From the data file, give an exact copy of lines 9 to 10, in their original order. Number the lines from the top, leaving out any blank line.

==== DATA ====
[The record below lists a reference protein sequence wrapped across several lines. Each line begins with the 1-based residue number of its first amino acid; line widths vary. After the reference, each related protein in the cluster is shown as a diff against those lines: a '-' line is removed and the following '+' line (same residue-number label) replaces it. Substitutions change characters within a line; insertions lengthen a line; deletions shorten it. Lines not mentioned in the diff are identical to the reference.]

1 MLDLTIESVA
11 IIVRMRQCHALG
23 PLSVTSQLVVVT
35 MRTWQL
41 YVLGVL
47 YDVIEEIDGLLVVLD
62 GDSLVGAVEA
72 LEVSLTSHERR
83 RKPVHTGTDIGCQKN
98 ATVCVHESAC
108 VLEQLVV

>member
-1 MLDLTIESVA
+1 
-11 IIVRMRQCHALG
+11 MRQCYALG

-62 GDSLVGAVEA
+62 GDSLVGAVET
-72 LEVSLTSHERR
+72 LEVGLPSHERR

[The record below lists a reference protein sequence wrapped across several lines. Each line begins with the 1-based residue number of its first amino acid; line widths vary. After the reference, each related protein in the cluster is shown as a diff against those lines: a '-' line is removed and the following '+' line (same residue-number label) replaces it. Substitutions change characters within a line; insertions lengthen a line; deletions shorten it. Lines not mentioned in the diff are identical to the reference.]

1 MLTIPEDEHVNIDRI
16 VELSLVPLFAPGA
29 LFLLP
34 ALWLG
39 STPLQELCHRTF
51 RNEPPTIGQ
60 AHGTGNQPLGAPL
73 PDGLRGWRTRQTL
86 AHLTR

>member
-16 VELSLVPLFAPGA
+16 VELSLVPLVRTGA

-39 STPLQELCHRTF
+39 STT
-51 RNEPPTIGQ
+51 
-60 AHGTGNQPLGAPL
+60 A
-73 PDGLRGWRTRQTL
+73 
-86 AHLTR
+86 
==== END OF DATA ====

72 LEVSLTSHERR
83 RKPVHTGTDIGCQKN